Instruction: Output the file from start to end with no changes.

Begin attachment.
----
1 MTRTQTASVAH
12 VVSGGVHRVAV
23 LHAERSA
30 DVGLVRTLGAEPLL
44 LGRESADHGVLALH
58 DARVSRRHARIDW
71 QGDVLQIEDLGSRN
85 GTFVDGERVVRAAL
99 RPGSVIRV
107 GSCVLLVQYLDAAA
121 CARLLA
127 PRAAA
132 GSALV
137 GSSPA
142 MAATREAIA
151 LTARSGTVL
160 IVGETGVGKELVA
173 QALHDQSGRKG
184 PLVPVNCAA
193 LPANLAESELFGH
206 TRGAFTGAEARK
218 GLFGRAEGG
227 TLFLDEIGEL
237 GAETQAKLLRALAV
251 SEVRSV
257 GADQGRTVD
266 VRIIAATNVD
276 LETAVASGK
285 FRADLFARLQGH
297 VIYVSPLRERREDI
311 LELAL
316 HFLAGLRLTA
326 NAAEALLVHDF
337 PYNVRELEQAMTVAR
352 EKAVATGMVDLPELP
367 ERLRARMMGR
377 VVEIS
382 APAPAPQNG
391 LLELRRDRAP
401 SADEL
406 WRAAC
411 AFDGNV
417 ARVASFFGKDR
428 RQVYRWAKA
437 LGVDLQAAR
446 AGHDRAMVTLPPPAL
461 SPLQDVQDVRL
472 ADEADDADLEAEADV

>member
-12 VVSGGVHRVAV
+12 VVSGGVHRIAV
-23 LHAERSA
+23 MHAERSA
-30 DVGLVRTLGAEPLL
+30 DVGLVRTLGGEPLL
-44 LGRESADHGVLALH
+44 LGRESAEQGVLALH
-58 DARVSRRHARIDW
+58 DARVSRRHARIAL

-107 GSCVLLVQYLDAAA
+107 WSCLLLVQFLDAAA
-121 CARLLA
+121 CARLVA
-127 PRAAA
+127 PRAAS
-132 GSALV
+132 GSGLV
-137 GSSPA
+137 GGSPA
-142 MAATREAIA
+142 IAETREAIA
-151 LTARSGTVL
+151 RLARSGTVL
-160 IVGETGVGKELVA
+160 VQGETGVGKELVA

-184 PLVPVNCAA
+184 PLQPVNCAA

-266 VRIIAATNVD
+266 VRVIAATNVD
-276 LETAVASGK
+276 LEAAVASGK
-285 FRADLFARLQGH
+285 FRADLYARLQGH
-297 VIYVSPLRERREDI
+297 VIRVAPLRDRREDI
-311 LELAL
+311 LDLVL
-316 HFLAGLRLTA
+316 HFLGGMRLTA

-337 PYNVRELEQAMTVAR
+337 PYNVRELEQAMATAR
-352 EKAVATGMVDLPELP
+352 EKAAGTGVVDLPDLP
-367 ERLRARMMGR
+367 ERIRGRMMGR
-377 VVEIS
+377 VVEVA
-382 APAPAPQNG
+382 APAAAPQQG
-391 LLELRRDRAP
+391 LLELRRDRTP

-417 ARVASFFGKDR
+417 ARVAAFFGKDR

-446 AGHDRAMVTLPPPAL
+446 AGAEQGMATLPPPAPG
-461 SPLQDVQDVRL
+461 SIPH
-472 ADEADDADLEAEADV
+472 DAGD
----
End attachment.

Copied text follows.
1 MTRTQTASVAH
12 VVSGGVHRVAV
23 LHAERSA
30 DVGLVRTLGAEPLL
44 LGRESADHGVLALH
58 DARVSRRHARIDW
71 QGDVLQIEDLGSRN
85 GTFVDGERVVRAAL
99 RPGSVIRV
107 GSCVLLVQYLDAAA
121 CARLLA
127 PRAAA
132 GSALV
137 GSSPA
142 MAATREAIA
151 LTARSGTVL
160 IVGETGVGKELVA
173 QALHDQSGRKG
184 PLVPVNCAA
193 LPANLAESELFGH
206 TRGAFTGAEARK
218 GLFGRAEGG
227 TLFLDEIGEL
237 GAETQAKLLRALAV
251 SEVRSV
257 GADQGRTVD
266 VRIIAATNVD
276 LETAVASGK
285 FRADLFARLQGH
297 VIYVSPLRERREDI
311 LELAL
316 HFLAGLRLTA
326 NAAEALLVHDF
337 PYNVRELEQAMTVAR
352 EKAVATGMVDLPELP
367 ERLRARMMGR
377 VVEIS
382 APAPAPQNG
391 LLELRRDRAP
401 SADEL
406 WRAAC
411 AFDGNV
417 ARVASFFGKDR
428 RQVYRWAKA
437 LGVDLQAAR
446 AGHDRAMVTLPPPAL
461 SPLQDVQDVRL
472 ADEADDADLEAEADV

>member
-12 VVSGGVHRVAV
+12 VVSGGVHRIAV
-23 LHAERSA
+23 MHAERSA
-30 DVGLVRTLGAEPLL
+30 DVGLVRTLGGEPLL
-44 LGRESADHGVLALH
+44 LGRESAEQGVLALH
-58 DARVSRRHARIDW
+58 DARVSRRHARIAL

-107 GSCVLLVQYLDAAA
+107 WSCLLLVQFLDAAA
-121 CARLLA
+121 CARLVA
-127 PRAAA
+127 PRAAS
-132 GSALV
+132 GSGLV
-137 GSSPA
+137 GGSPA
-142 MAATREAIA
+142 IAETREAIA
-151 LTARSGTVL
+151 RLARSGTVL
-160 IVGETGVGKELVA
+160 VQGETGVGKELVA

-184 PLVPVNCAA
+184 PLQPVNCAA

-266 VRIIAATNVD
+266 VRVIAATNVD
-276 LETAVASGK
+276 LEAAVASGK
-285 FRADLFARLQGH
+285 FRADLYARLQGH
-297 VIYVSPLRERREDI
+297 VIRVAPLRDRREDI
-311 LELAL
+311 LDLVL
-316 HFLAGLRLTA
+316 HFLGGMRLTA

-337 PYNVRELEQAMTVAR
+337 PYNVRELEQAMATAR
-352 EKAVATGMVDLPELP
+352 EKAAGTGVVDLPDLP
-367 ERLRARMMGR
+367 ERIRGRMMGR
-377 VVEIS
+377 VVEVA
-382 APAPAPQNG
+382 APAAAPQQG
-391 LLELRRDRAP
+391 LLELRRDRTP

-417 ARVASFFGKDR
+417 ARVAAFFGKDR

-446 AGHDRAMVTLPPPAL
+446 AGAEQGMATLPPPAPG
-461 SPLQDVQDVRL
+461 SIPH
-472 ADEADDADLEAEADV
+472 DAGD